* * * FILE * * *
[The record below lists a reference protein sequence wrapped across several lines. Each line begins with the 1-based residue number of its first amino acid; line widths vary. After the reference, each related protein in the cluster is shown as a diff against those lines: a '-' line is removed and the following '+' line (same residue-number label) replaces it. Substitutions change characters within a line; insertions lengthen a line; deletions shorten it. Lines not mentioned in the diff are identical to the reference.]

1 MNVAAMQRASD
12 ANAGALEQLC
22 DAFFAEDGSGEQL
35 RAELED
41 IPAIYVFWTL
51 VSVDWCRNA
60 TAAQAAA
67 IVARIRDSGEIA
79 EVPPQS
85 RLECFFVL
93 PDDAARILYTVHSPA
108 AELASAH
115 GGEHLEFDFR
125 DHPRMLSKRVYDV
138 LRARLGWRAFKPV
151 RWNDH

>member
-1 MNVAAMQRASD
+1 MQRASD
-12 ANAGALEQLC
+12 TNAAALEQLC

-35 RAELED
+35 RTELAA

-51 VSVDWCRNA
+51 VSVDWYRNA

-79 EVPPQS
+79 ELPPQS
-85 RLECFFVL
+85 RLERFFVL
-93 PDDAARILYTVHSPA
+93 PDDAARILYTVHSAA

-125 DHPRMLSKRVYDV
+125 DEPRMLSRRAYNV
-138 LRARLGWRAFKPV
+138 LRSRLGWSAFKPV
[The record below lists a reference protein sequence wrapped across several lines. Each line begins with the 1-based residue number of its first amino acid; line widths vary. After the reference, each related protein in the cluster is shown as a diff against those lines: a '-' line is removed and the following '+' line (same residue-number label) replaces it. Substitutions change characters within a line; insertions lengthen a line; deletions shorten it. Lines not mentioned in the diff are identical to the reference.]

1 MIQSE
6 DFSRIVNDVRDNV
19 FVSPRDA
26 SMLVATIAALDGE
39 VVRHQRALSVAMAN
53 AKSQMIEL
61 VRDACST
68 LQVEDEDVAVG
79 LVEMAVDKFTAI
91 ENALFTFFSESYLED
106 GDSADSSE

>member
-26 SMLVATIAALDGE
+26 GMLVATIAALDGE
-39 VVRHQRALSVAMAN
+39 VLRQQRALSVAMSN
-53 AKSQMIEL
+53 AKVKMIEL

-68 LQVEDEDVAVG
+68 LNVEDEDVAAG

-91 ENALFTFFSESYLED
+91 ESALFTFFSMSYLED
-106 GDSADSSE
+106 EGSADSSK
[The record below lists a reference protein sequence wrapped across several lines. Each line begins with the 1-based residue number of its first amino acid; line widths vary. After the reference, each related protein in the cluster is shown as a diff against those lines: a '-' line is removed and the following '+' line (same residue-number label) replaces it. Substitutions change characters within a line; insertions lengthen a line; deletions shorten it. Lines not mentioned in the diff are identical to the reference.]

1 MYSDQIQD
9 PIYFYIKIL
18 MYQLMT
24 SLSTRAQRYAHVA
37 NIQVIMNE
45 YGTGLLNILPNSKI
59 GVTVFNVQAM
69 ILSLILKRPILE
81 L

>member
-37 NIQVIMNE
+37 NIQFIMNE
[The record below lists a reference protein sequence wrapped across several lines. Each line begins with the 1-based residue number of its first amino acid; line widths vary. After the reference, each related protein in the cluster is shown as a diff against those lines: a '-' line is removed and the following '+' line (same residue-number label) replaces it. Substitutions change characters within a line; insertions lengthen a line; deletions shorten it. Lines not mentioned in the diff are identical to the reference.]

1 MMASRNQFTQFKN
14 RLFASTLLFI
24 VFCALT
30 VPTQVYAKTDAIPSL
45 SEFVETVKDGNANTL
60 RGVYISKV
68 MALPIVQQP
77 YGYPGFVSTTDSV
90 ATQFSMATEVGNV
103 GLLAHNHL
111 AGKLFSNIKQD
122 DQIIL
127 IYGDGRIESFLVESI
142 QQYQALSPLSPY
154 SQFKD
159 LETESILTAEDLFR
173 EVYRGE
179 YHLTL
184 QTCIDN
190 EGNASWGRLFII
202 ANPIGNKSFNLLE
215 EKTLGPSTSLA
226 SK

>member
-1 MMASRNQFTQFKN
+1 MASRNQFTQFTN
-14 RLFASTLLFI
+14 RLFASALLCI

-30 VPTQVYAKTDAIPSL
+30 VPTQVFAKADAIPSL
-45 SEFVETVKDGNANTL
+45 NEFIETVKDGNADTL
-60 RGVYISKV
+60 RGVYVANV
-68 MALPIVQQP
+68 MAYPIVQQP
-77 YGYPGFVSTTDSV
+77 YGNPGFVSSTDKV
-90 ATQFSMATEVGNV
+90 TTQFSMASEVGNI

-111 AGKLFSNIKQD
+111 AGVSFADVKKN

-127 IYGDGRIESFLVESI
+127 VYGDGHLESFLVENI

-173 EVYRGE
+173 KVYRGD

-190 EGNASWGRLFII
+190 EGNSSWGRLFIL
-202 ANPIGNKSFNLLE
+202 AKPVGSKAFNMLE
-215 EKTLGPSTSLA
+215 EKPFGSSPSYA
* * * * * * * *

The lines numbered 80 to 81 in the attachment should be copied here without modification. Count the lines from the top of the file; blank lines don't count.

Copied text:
45 SEFVETVKDGNANTL
60 RGVYISKV